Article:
Absolutely. So such a good question. I can follow up with my own story, which was I did that right? Where successive seasons, I loved cyclocross, and I was moderately good at it on our local level. And so I just did it. I would race every weekend, sometimes twice. The weekend, and then during the week would ride just super easy with one moderate ride, and didn’t ever take rest weeks, or at least not scheduled. I get to January and am tired. So I would take January off and then hop into a road race in February because we’re in Northern California, we’ve raced all the time. So then I was cat four, and I would race I was brand new to cycling. But I was strong because came from triathlon and then cyclocross. And so I made my way through the cat fours and cat threes pretty quickly. And just kept racing because I loved racing. So imagine Fast forward four years, four seasons, I did this cyclocross Road, cyclocross road. And by the end of that fourth season, I was broken.

Marissa Axell
So, I was injured, I was tired, and I had dug myself a big hole. So, I’m learning a lesson, right, I feel like I can come at almost every problem from having gone through it, having gone through it, but I did have a coach who maybe wasn’t the best coach for me at that time, and was just, instead of pulling back the reins and saying, Hey, you are tired and being tired can set you up for injury and illness, she just kind of let me do what I wanted to do, which is, you know, that’s a fine line in coaching, you have to know your athlete enough to be able to pull back the reins. So all that being said, I still have athletes who do multi-sport like, you know, track and road or road and cyclocross. And it’s really important to sit down with your client or athlete, and just allow them to dream about, like, what would be the best scenario ever. And then I kind of reverse engineer how we can make that happen. And rust is by, by and large, a big part of that. So instead of just being gung ho everything every time, I feel like we get a little FOMO like I want to be at every adventure, I want to be at every race. And we really sit down and focus on the ones you really want to be a part of. And make sure that those happen, because we’re focused on that and not just kind of being half-assed at everything else. So it’s really important to have somebody you trust to sit down and look at that in a meta way, like in a year or even two-year cycle. Otherwise, you can do as I did, and just become injured and ill and not know how to get out of it. And I would say that’s one thing I’ve helped a lot of clients is helping them see their way out of that tunnel.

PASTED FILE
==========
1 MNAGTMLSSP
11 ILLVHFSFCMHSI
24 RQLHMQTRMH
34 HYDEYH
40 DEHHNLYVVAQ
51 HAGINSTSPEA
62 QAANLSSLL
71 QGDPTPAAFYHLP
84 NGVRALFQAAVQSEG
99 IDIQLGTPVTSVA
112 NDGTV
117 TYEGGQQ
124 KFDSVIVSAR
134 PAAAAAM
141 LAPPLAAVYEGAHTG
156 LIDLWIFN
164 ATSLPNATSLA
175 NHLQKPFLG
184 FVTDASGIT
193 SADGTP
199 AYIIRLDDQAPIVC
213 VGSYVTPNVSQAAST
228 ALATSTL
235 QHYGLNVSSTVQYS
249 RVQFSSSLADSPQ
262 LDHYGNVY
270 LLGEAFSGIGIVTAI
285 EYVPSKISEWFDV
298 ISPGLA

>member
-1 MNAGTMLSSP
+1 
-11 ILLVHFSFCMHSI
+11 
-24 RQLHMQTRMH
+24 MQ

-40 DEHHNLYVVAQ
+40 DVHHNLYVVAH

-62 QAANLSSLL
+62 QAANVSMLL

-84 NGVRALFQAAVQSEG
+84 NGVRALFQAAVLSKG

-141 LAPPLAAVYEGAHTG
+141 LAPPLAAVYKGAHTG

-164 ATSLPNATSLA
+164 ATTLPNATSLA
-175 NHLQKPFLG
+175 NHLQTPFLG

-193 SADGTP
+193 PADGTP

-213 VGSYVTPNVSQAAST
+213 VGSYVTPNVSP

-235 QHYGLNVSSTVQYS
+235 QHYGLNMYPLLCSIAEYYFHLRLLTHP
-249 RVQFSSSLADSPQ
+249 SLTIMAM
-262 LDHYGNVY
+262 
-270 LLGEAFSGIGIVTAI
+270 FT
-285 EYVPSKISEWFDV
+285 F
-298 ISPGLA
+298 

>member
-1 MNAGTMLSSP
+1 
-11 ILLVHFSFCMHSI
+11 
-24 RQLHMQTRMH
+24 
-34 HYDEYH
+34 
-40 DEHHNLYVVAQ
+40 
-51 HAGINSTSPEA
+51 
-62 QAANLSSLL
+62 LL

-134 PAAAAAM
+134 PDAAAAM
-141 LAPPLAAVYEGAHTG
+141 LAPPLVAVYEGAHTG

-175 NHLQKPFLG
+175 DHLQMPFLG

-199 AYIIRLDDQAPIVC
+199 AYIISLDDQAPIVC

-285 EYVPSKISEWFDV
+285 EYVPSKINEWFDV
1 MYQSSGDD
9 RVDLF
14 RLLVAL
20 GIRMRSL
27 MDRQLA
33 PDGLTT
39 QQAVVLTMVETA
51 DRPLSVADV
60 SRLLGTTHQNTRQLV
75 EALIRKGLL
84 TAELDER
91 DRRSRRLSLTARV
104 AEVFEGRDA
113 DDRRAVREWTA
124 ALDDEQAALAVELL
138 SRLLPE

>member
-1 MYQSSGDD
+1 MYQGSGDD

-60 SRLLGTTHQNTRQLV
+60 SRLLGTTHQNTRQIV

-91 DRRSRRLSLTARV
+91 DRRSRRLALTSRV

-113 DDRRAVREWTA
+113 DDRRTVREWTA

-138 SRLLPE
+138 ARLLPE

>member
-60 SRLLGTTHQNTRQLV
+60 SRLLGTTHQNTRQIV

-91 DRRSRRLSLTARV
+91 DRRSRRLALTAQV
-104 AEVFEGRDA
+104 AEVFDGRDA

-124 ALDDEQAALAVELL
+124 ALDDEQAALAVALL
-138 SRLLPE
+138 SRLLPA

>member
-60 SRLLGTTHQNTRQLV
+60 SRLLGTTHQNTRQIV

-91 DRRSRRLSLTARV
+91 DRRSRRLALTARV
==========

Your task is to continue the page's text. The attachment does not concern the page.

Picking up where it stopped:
Steph Gaudreau
That’s so important. I’m shaking my head, nodding my head rather, yes. When you’re describing all of these things, and that was one of the reasons I asked the question is because I did that as well. And I think a lot of the reasons why coaches are our coaches are they’re really passionate about what they do is because we’ve, we’ve been through it ourselves and wish that there was someone there to kind of provide some wisdom. I guess, as a counterpoint. Before we were recording, we talked a little bit about some of the things that we sort of see as kind of carryovers in either training or I’m sure we’re going to get into fueling here in a little bit. But with regard to training, what are some of the, I guess the things that you see people doing quite frequently other than what we just talked about with, you know, not prioritizing races and things like that. But what are some of the things that you see that you wish women would, uh, would approach a little bit differently in their cycling training?

Marissa Axell
Yeah, so I think, personally, we talk about women like we actually undergo a biological change right around for some people 40s or 50s, right. So we have a kind of pre-menopause like normal, I would say it after puberty, normal like life. But then around 40. For most people, we start to enter, you know, a little bit of a change, where our bodies start to change, and our hormones start to change. And that can affect everything from the way that we train to the way that we can fuel, right, and then as we go through menopause, we then become a physically different biological being, and that also changes our fueling and are training. So I think when I first started, I wish I would have known that. And now that I’m making my way through my 40s I, as an athlete, I’m really cognizant of the training changes, and then the fueling changes.

Marissa Axell